Moroccan cuisine takes influences from the many indigenous cultures as well as those that have penetrated its borders: Arabic, Mediterranean, Berber, West African, French, Spanish, Jewish and Persian.

The level of Moroccan dining experience ranges from the Moroccan feast, or diffa, which is a multi-course meal featuring the best hits of Moroccan cuisine, to a la carte dining at restaurants and finally, roadside meat skewers, or kebabs.

Cafés and tea shops are very common in Morocco and are more often frequented by Moroccan men than women. The staple in these places is mint tea, which is a piping hot glass of green tea with mint leaves and sugar added. Coffee is also a popular drink and is usually served as an espresso, French press or Turkish style.

The tagine is a must-try. It refers to any combination of stewed meats and vegetables as much as it does to the conical clay pot in which these stews are cooked.

Another popular dish is couscous, which is a Berber dish made from semolina, a type of coarse wheat mill run. It is usually steamed and eaten with olives, vegetables and meat. The Moroccan pastilla is yet another dish worth trying.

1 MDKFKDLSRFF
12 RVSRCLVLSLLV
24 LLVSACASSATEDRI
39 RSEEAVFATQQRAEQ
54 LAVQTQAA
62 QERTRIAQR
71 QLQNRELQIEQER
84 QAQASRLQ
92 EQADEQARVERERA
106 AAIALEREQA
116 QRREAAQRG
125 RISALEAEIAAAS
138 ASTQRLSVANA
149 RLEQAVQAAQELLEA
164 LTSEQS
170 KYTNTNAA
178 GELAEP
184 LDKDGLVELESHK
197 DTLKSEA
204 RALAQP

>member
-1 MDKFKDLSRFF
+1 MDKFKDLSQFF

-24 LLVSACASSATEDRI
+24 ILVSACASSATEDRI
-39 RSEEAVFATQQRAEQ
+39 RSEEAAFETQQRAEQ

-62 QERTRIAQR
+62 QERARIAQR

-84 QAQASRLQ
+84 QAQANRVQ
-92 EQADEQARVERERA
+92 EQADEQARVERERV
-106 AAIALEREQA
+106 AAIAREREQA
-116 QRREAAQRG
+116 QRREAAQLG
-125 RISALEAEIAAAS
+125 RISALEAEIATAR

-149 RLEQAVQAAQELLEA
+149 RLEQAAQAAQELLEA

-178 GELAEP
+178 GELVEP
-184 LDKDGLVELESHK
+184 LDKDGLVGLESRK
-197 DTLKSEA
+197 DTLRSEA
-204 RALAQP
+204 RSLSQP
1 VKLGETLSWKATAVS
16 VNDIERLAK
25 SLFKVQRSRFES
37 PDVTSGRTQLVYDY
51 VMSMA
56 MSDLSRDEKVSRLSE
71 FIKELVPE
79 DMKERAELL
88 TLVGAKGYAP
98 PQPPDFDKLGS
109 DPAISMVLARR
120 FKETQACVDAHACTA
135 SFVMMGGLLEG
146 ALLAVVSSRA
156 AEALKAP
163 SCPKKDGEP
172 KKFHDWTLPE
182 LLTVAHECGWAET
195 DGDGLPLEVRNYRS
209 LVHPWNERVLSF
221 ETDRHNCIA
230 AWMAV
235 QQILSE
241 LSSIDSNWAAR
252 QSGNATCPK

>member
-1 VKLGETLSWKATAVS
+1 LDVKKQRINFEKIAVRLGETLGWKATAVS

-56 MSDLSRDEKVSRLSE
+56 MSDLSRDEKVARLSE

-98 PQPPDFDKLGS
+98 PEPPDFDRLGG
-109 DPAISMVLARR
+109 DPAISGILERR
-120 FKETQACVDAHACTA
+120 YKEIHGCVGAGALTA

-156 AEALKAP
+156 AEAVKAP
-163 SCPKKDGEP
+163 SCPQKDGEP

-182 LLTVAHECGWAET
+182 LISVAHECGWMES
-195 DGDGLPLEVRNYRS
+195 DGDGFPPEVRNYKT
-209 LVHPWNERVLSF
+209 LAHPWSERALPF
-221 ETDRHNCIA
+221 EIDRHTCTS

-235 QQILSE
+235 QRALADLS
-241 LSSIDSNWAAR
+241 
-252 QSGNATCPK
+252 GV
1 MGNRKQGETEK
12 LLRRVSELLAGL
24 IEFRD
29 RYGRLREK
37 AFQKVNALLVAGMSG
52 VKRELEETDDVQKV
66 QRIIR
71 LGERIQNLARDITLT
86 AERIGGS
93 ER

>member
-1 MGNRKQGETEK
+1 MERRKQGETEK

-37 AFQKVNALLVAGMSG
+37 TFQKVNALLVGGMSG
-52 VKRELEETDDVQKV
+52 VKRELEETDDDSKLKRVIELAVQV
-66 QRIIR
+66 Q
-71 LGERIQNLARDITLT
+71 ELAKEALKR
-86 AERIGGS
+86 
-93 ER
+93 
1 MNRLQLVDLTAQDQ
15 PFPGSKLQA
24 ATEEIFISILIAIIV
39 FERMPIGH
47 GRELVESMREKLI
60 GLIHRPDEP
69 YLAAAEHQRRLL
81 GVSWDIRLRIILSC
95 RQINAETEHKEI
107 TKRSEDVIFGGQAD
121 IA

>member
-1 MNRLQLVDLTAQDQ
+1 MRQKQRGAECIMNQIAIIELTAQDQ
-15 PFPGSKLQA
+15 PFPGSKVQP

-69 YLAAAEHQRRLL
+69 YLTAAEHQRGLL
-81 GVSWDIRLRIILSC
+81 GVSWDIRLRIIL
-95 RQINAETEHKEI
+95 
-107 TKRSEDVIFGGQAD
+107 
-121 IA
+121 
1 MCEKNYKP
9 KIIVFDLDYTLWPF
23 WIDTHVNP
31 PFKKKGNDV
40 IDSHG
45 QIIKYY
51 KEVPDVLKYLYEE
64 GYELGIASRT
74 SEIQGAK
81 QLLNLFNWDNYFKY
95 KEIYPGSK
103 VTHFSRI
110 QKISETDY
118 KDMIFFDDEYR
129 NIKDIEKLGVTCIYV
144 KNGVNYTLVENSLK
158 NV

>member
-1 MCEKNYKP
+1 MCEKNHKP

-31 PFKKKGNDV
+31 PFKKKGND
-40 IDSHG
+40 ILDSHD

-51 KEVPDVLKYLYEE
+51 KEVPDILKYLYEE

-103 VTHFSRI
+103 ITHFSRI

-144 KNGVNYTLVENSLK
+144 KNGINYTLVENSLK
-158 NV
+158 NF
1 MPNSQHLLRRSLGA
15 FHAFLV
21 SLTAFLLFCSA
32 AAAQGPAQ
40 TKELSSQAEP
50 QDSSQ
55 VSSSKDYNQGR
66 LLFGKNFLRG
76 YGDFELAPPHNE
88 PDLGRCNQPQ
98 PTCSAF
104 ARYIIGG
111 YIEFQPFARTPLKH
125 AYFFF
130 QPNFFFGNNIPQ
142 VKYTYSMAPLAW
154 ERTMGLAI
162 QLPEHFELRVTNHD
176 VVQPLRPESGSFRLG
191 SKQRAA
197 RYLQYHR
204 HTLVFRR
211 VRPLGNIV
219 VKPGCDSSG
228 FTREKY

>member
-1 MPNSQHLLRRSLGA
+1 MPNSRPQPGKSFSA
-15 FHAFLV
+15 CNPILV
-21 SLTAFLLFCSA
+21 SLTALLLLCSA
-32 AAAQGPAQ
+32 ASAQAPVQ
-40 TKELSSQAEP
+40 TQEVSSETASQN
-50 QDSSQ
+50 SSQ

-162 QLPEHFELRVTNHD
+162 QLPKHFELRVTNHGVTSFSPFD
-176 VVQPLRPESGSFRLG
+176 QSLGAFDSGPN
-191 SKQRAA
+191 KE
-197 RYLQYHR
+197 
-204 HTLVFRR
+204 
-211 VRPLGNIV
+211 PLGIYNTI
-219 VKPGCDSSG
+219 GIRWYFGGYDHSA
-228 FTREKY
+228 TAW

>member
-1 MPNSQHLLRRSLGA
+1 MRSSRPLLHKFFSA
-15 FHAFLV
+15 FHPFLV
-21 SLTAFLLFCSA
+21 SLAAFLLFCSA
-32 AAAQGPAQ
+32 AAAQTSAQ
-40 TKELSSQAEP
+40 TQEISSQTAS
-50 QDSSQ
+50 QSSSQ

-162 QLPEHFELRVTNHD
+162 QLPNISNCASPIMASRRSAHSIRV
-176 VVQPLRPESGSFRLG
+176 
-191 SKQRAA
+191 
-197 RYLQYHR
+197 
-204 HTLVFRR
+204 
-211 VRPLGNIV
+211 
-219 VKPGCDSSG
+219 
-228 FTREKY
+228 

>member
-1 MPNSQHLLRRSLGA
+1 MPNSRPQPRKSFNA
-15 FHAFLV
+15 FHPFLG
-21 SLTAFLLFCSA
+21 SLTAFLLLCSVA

Beach

The most famous of Morocco's resort cities is Agadir, on the south Atlantic coast. Agadir has a huge beach along with a number of great hotels and restaurants. Another beach destination is Essaouira, also on the south Atlantic coast. Apart from the long and wide stretch of sand here, Essaouira has a long history as an old port city, and its fantastic seafood is worth a visit alone.

Romance

The coastal city of Tangier has long been said to evoke romance. Its exotic charm, friendly people and beautiful beaches have and continue to captivate travellers, poets, painters and writers. Another romantic destination is the mountain town of Chefchaouen. Here, the quaint stone houses pained in white with power-blue accents make visitors feel they are on a peaceful Greek island.

Family